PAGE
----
5-The MB model for political activism; does the Turkish AKP (The Justice and Development Party) represent a model for the Egyptian MB to follow, and if not, what model will they follow?
6-The relationship between the MB and Hezbollah
The panelists appeared to be knowledgeable about MB stances and views and appeared to have accumulated a good deal of experience through interacting with different MB figures and institutions. The guests denied any link between the MB and terrorism in recent history although they acknowledged several historical controversial incidents, which tainted the MB with a glimpse of violence. They briefly pointed out the ideological differences between the MB and Jihadist movements. Dr. Alexis Debat appeared the most enthusiast about defending the MB although he stated clearly he does not have political agenda.
On the issue of Caliphate, Dr. Alexis emphatically stated that the MB discourse is highly pragmatic and therefore, the Caliphate “has no place” in its current political discourse. In that regard, he had also mentioned that MB does have two wings; a pragmatic and a more traditional one, without elaborating any further. Following his response on the Caliphate issue, an argument erupted between Dr. Alexis and one the free lance journalists who quoted an article by an Arab writer at Al Sharq Al wsat website accusing the MB of being the “mother of all terrorist groups” and cited literature from Ikhwanweb that talked about the goal of the MB as to create an Islamic State, reestablish the Caliphate and master the world. Dr. Alexis denied seeing such material on Ikhwanweb. Indeed what the reporter referred to was probably articles that were posted on Ikhwanweb but do not necessarily represent the MB official view. There were also articles and studies that we published by Ikhwanweb which represented a trend of thought that existed within the MB. Nick Fielding picked up on that saying the West should not panic about the ambitions by Muslims to create an Islamic state, which he thinks is also aspired by Christians and Jewish who might be striving to create a religious state as well. He sarcastically advised the reporter who frantically presented the question not to let to the Issue of Caliphate “creeps up on you”, which is probably true.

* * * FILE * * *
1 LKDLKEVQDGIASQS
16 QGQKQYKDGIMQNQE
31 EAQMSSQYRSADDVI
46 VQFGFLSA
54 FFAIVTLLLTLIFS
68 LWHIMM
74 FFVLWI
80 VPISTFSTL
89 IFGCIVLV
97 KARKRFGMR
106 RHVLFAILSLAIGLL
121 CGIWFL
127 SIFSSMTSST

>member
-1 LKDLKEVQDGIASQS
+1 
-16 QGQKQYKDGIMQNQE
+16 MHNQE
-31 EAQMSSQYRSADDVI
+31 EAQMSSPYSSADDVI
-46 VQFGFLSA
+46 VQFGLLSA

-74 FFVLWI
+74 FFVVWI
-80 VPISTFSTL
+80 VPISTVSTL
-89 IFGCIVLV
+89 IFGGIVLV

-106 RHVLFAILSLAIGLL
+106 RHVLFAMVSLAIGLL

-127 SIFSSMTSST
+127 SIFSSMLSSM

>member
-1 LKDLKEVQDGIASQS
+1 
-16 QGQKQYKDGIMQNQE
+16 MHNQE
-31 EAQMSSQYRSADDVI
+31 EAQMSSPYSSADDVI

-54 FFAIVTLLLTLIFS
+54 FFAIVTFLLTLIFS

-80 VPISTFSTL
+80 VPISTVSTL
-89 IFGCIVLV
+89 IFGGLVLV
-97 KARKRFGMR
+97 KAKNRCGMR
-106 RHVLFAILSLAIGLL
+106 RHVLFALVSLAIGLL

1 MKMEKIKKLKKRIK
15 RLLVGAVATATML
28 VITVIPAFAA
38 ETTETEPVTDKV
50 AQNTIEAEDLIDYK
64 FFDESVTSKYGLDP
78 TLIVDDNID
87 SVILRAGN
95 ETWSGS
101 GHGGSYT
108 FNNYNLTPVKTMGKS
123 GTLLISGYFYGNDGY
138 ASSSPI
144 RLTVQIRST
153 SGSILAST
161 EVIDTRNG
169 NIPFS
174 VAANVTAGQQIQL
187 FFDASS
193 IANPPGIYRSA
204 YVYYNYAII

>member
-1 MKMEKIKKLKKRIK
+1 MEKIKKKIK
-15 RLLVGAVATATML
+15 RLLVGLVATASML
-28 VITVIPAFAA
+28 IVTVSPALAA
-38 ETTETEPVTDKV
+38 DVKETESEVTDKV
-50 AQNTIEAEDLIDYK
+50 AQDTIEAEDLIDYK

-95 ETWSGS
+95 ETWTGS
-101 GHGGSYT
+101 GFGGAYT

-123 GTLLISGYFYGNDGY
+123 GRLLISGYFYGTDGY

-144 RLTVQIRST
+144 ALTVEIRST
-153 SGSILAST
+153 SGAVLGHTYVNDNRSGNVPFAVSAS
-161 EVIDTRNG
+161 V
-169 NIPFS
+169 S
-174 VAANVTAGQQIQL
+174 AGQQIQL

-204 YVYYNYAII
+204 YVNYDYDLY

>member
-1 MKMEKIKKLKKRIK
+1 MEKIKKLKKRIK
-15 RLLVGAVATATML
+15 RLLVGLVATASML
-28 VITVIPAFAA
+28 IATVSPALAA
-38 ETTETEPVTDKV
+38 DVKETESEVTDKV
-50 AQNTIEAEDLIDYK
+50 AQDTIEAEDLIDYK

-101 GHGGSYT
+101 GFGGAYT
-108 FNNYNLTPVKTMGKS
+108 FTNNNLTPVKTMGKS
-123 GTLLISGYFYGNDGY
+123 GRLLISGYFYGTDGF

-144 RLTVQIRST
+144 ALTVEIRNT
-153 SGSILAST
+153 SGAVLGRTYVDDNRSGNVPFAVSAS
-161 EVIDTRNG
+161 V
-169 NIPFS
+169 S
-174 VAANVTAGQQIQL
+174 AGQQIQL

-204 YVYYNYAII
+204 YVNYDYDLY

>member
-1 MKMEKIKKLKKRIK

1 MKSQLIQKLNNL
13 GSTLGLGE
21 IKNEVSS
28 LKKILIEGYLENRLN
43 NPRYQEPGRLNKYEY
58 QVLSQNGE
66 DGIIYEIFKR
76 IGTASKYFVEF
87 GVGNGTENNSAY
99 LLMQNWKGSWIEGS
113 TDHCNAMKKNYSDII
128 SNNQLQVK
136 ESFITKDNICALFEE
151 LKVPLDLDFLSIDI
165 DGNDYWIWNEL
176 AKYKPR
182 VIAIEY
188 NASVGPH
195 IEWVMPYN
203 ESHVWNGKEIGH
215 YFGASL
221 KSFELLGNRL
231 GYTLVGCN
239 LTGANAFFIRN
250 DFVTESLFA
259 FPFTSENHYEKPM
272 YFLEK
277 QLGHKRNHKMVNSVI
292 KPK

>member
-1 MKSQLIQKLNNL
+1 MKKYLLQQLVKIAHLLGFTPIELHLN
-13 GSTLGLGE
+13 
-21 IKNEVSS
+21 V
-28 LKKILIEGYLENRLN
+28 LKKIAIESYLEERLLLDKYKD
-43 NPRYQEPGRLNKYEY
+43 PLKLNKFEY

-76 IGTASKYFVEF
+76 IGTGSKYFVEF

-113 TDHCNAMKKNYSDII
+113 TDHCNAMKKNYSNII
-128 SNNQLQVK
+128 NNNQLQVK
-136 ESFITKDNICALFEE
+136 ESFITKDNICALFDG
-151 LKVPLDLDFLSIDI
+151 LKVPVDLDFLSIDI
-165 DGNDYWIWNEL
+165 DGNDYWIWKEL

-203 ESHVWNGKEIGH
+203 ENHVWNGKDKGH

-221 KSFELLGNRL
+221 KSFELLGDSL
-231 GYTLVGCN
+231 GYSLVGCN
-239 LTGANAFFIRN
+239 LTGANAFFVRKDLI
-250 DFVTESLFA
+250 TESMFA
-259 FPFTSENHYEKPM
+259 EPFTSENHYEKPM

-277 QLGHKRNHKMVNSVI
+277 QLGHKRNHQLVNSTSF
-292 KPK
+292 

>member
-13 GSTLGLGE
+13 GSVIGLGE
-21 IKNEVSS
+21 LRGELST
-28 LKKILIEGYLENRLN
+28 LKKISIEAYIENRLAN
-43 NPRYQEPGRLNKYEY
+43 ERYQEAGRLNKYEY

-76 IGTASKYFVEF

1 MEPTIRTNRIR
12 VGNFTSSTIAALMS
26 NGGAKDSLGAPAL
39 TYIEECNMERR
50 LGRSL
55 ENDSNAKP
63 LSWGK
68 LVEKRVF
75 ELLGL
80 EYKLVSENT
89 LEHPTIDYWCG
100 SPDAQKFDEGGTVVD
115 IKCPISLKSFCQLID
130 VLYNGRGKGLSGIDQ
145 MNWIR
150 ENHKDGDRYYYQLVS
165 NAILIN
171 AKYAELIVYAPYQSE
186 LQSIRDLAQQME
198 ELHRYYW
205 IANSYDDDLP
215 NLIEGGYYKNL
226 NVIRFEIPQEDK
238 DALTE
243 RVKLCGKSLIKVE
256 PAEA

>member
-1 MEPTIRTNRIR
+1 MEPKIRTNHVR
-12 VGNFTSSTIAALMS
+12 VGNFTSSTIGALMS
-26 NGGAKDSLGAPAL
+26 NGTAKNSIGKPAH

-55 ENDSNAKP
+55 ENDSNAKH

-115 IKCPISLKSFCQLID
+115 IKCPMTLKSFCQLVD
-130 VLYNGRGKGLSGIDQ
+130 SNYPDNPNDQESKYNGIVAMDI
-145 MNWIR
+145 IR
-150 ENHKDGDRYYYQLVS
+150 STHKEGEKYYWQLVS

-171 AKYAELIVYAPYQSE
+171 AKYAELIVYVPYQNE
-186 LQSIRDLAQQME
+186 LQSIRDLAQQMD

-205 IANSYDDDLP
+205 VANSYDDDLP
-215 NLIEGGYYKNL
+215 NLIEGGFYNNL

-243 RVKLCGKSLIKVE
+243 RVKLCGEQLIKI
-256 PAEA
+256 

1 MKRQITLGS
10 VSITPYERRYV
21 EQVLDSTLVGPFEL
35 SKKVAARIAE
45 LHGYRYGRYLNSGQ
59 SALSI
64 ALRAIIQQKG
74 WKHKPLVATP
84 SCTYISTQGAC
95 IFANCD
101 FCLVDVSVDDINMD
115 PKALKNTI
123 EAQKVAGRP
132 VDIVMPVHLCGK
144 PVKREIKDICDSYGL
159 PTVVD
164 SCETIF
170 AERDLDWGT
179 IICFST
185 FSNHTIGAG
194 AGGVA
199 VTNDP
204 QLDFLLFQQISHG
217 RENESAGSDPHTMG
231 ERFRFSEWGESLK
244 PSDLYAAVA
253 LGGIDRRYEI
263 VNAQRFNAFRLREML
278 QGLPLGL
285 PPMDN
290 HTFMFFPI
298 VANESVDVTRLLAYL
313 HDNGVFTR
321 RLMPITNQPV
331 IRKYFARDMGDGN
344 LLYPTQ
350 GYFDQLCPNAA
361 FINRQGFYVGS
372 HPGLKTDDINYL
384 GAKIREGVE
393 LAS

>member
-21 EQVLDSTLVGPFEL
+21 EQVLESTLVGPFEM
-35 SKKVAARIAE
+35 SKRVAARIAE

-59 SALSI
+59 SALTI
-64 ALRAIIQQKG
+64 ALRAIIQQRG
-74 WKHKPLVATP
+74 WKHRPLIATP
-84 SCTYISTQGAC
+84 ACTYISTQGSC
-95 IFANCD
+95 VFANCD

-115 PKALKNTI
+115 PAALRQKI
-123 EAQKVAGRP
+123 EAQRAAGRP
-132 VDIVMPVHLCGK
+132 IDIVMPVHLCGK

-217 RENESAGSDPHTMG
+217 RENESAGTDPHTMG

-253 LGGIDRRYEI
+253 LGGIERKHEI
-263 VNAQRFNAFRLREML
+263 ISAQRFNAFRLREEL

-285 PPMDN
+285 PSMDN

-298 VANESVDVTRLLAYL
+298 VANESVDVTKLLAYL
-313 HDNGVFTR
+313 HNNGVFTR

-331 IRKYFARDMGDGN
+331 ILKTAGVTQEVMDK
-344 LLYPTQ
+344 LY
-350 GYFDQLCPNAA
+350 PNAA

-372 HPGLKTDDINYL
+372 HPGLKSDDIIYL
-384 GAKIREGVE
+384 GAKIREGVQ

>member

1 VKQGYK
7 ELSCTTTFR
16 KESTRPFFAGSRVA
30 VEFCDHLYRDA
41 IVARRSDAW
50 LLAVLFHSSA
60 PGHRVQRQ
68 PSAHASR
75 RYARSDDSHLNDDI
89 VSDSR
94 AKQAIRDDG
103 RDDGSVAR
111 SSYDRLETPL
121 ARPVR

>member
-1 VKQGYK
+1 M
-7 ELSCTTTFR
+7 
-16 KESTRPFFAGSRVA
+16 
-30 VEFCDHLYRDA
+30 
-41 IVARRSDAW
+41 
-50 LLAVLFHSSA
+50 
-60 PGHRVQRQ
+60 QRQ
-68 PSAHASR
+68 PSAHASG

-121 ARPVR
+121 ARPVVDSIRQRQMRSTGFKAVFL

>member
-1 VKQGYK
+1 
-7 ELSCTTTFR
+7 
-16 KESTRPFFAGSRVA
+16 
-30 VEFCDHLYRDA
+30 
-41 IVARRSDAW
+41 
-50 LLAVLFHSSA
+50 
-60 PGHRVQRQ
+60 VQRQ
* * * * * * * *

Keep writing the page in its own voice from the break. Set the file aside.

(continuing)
Coming to the question of the MB model for political activism, Dr. Alexis agreed that the AKP model in turkey seemed to be the most likely one that he MB would probably follow, although he clarified that the MB is still in search, studying the experiences of all political Islamic models in the region to decide which way to go.
One problematic issue that seemed unresolved was the alleged financial link between the MB and so called “violent groups and individuals”, namely Hamas. Nick Fielding agreed that financial ties of the MB need to be more scrutinized. However, he also pointed out how that most of the MB financial contributions go to charities and social work. Although Hamas is considered by several Western governments a terrorist group, however, for Muslims, Hamas is a resistance group that is fighting a brutal occupation. In no terms we can consider the MB assistance to Hamas an aid to a terrorist group no matter what the West thinks or believes. We are proud of our support of our brothers and sisters in Palestine and we will never abandon them, so help us God.
Dr. Alexis tackled the question about MB and Hezbollah. He stated that Hezbollah’s growing popularity is seen by the MB as “a big problem”, and that there is no coordination or direct contact between Hezbollah and the MB. Karen Greenberg, the executive director of New York University’s Center for Law and Security, talked about her visit to London to invite Dr. Helbawy for the forum, and praised him for his modesty, his leadership, and the warm welcoming she received by Dr. Helbawy and his associates during her visit.
Which Will It Be, Stability or Democracy?